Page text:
Scientists Make Color-Changing Light Bulbs From Fish DNA

Yes, you read that correctly. Scientists at the University of Connecticut have made adjustable LEDs out of strands of salmon DNA. The DNA is mixed with dye that absorbs UV light and emits bright white light.

The team used two different dyes: one absorbs UV light emits blue visible light, and the other absorbs part of the blue light to emit the desired color of light. The proportions of the two dyes can be altered to create an efficient, easily color-tunable light. The LEDs can be tuned to emit either warmer or colder white lights.


The use of DNA as the base polymer also has its purposes. DNA is a very strong polymer, lasting 50 times longer than acrylic. The DNA fibers also orient the dye molecules in the best way possible to make the energy transfer happen.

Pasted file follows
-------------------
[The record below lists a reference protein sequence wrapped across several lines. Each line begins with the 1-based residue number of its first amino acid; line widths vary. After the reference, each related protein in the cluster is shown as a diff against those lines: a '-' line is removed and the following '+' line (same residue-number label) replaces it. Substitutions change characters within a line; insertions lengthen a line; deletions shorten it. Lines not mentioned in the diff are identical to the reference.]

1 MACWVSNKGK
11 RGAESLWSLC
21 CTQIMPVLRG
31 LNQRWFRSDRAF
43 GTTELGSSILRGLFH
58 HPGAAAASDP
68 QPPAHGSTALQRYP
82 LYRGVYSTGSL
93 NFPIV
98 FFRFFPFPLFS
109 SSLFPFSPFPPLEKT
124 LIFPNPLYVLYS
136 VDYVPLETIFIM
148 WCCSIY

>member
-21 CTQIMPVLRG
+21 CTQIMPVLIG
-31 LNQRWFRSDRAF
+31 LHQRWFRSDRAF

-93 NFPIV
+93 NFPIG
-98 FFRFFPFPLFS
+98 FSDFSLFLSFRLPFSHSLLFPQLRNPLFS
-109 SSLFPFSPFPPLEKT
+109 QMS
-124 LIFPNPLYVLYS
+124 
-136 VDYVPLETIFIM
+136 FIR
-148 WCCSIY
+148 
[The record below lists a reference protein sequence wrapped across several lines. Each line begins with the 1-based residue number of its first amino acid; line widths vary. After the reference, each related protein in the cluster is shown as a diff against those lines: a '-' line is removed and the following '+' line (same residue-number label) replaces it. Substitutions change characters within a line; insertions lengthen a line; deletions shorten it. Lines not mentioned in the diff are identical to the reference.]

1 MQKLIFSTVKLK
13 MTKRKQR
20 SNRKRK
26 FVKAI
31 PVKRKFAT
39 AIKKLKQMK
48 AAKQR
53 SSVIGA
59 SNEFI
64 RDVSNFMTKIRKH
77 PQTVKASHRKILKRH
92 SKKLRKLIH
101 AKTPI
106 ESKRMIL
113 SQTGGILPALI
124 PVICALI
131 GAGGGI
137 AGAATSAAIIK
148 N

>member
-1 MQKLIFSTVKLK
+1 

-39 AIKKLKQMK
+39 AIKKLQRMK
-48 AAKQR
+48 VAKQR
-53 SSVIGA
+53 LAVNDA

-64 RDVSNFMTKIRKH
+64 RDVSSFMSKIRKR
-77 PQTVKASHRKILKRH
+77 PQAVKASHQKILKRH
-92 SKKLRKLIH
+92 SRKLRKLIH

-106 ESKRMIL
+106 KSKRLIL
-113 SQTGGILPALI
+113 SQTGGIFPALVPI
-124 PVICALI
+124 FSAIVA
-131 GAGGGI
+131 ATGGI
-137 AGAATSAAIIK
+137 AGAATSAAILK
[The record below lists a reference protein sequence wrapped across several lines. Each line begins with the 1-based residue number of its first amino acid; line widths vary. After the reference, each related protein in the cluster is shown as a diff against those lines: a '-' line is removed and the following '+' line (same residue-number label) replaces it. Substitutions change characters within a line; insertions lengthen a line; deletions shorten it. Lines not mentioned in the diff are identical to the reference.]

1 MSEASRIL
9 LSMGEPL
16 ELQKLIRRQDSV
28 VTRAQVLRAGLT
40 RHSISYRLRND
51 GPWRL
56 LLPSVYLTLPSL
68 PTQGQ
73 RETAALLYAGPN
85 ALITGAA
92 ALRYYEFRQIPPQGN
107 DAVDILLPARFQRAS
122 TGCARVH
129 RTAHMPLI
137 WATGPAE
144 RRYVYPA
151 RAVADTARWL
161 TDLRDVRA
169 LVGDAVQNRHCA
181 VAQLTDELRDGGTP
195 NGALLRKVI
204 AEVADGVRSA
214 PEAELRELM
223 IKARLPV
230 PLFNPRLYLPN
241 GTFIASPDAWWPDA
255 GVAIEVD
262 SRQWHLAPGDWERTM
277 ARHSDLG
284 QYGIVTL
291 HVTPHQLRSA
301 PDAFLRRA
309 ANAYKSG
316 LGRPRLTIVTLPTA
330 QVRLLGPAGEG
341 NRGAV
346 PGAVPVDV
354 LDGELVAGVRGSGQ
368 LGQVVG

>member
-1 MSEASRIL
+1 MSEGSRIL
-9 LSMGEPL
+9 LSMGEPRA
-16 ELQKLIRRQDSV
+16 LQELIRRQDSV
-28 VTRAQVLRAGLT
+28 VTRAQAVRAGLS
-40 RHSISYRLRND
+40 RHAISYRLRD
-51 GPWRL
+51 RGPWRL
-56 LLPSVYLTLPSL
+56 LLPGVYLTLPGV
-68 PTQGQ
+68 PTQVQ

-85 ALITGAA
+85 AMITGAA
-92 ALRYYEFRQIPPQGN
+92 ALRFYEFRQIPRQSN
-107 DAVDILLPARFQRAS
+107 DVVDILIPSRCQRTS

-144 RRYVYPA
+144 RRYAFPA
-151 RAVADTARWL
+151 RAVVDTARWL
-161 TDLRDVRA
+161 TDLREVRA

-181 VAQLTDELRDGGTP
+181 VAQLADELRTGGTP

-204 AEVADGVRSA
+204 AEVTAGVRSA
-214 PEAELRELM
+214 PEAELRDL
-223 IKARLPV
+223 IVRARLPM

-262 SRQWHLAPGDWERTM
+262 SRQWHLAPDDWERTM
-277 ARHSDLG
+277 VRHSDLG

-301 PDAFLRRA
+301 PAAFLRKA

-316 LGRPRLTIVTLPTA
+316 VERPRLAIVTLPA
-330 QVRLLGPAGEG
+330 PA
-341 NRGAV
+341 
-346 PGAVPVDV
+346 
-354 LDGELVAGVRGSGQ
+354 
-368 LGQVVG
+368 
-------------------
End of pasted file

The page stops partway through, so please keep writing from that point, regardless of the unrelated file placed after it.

The process seems a bit overly involved for the result. The scientists have to extract fish DNA, then spin it into nano-fibers, and then coat a UV LED with the fibers. But then again, how many other technologies can claim that their efficiency comes from fish DNA?

Making Light Bulbs from DNA [via Technology Review]

(Image: from Angewandte Chemie.)


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